It’s not that a governor has limited political power — the bully pulpit, especially in the age of social media, can provide an enormous advantage — but in California, it really comes down to three potential game changers.
First, the governor appoints scores of people to powerful positions. Then, he has the singular power to sign or veto proposed laws.
And then there’s the power he will begin to wield in a few days by setting the agenda for a new state budget.
Gov. Gavin Newsom will send lawmakers a revised spending plan this week — based on brand-new data about tax collections from April — and thus kick off an intense five-week period in which the Legislature must take action.
HOW MUCH SPENDING AND ON WHICH PROGRAMS?
One thing we know before even seeing Newsom’s proposal is that there’s never been so much money to spend. Rosy projections back in January were bested by close to $1 billion in preliminary reports from April’s tax collections.
If you’re looking for one key place to test the relationship between the Democratic governor and his party’s legislative leaders, it might be in how much to expand government healthcare through the Medi-Cal program to those in the U.S. illegally. Lawmakers want full coverage of the immigrant population, while Newsom has proposed only a portion of adults. The cost difference could be substantial.
We’ll also be watching Newsom’s new budget to see whether he advances efforts on the myriad promises made since he took the oath of office in January.
WHEN GETTING A STATE JOB IS ALL IN THE FAMILY
Recent revelations about a former top state official accused of unfairly helping her daughter land a government job got us to thinking: How prevalent is nepotism in California’s vast bureaucracy?
A closer look reveals that even in the face of pledges to end such favoritism, the practice continues. Workers in at least seven state agencies have alleged favoritism shown to family members and friends of administrators in the last decade.
-- It was a dramatic day in a Fresno courtroom Friday, as Assemblyman Joaquin Arambula’s legal and political fate may rest on whether he can convince a jury his young daughter isn’t telling the truth.
-- With a legislative battle underway over a landmark state law that allows consumers new powers over their personal data, Newsom and lawmakers have another ambitious goal: putting a financial value on that information.
-- California cloaks the state’s two licensed animal blood banks — both privately owned and commercially operated — with sweeping exemptions from public records laws, with the state allowing the facilities to craft their own standards on how animals are cared for and then keeping all records under seal.
-- For almost two decades, California lawmakers have quietly used a loosely written state campaign finance law to accept donations in unlimited amounts — as long as the money is earmarked to support or oppose a ballot measure. They just killed a bill that would have closed the loophole.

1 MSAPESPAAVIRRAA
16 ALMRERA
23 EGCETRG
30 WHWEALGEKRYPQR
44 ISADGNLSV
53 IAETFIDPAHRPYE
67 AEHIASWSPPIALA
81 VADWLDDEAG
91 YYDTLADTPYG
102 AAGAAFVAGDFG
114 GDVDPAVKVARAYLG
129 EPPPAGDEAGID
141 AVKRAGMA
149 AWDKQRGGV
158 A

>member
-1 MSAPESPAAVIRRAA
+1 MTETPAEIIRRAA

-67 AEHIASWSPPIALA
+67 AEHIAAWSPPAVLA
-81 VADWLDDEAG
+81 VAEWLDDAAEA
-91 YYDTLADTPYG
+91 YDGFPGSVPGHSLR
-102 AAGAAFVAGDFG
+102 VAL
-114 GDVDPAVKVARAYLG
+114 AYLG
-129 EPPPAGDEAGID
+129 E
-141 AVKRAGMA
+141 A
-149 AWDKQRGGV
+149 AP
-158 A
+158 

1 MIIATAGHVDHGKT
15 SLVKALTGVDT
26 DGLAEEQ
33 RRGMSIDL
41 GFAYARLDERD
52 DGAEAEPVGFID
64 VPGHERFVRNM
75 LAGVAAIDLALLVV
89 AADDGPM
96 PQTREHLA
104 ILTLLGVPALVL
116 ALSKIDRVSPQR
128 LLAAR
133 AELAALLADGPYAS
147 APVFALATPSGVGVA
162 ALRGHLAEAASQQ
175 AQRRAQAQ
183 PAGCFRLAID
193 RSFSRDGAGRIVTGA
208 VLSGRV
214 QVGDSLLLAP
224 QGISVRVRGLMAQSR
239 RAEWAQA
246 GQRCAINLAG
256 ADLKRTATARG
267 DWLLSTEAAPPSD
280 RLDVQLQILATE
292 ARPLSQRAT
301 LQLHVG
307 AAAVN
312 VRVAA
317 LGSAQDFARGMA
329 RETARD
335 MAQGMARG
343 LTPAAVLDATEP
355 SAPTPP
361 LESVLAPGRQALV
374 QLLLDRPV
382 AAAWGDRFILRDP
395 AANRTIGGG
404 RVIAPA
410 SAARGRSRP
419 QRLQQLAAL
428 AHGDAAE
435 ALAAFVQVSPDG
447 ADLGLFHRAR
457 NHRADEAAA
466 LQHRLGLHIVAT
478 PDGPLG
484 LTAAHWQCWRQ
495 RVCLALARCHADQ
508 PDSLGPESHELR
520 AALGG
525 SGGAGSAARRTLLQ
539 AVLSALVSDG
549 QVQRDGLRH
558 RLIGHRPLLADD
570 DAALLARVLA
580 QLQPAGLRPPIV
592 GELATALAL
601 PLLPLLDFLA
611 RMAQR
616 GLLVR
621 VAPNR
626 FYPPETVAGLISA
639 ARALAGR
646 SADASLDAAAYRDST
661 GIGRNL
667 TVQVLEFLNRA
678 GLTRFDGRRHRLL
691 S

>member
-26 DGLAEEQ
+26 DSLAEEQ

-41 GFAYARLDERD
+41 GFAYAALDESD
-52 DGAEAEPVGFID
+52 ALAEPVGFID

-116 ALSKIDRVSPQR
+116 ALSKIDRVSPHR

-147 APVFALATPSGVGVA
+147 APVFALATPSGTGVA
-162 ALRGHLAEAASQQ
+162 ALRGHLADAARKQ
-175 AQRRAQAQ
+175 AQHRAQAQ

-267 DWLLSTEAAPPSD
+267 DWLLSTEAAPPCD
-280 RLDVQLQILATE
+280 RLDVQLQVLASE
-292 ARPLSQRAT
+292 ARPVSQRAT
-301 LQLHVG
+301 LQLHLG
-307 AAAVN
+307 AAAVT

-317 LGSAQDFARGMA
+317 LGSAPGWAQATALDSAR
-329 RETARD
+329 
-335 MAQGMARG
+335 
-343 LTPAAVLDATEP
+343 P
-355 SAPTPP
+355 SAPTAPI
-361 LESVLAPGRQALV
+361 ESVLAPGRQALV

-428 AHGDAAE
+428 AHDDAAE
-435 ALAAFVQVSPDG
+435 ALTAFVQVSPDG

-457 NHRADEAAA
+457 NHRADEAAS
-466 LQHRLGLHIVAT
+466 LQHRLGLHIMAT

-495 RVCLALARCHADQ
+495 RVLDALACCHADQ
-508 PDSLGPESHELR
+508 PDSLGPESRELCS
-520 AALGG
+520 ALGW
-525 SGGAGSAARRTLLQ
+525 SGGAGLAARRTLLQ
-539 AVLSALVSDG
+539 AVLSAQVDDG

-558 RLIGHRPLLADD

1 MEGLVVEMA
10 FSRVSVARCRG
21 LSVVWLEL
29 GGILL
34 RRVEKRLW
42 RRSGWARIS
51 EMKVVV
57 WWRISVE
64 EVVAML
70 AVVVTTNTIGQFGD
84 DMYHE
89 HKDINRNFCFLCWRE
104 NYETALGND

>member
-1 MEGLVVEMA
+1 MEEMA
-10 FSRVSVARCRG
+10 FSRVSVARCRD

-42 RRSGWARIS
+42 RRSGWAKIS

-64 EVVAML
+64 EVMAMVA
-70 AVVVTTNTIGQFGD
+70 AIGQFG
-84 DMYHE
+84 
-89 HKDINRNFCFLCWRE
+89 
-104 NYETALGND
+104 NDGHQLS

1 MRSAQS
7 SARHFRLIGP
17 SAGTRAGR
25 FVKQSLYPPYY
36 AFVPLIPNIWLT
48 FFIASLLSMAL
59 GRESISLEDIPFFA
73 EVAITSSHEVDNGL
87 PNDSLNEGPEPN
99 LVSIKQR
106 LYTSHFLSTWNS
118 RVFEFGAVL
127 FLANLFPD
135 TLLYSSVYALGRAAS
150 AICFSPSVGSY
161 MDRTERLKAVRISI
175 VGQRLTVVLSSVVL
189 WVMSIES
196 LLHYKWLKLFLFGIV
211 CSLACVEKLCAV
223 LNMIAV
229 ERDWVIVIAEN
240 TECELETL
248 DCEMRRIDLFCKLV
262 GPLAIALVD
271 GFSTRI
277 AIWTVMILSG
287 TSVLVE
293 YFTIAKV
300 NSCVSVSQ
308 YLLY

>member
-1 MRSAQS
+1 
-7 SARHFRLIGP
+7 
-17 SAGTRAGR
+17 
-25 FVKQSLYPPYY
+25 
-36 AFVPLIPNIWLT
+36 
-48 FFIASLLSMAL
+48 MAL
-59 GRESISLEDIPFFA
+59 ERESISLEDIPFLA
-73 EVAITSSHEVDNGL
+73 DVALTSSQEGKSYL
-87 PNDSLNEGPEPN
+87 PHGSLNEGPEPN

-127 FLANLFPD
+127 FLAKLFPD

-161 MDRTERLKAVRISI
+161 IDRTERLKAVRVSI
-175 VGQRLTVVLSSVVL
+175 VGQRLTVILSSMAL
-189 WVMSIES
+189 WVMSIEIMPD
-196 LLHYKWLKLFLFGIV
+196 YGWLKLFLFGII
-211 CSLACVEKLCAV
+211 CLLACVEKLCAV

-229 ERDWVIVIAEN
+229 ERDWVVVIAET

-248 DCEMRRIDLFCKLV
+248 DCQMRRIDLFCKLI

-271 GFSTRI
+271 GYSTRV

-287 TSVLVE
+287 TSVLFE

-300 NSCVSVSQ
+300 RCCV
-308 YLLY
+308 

-- California’s 2018 population growth was the slowest in state history — underscoring shifting immigration patterns, declining birthrates and economic strains that are making it harder for some to afford living here.
-- As he donned safety glasses and set out for a day of custodian work on a college campus last week, the governor said California must take action to prepare for an inevitable wave of job losses due to the rapid rise of automation and advances in technology.
-- Richard Miadich, the coauthor of the 2016 proposition legalizing marijuana, is the new chairman of the California Fair Political Practices Commission.
-- California housing crisis podcast: Will there be a package of state housing bills in 2019?
‘BOB MUELLER SHOULD NOT TESTIFY’
That was the pronouncement of President Trump in a much-talked-about Sunday tweet, adding new tensions to the effort by Democrats to have special counsel Robert S. Mueller III to appear before a congressional committee reviewing his investigation of Russian meddling in the 2016 election.
Would Trump now try to block an appearance by Mueller, who remains a Justice Department employee? Or was merely making a rhetorical point?
Meanwhile, Democrats say they have a "tentative date” of May 15 for the potentially blockbuster event.
NATIONAL LIGHTNING ROUND
-- Trump picked Mark Morgan, head of Border Patrol under the Obama administration, to lead U.S. Immigration and Customs Enforcement — after firing him in his first few months in the White House.
-- The United States is deploying additional military resources to send a message to Iran, national security advisor John Bolton said Sunday.
-- A proposed law to legalize recreational use of marijuana in Illinois would allow possession of up to 30 grams of the plant for residents 21 and over, a $20 million low-interest loan program to promote “social equity” in business ownership, and expunging misdemeanor and some felony convictions.
Essential Politics is written by Sacramento bureau chief John Myers on Mondays and Washington bureau chief David Lauter on Fridays.
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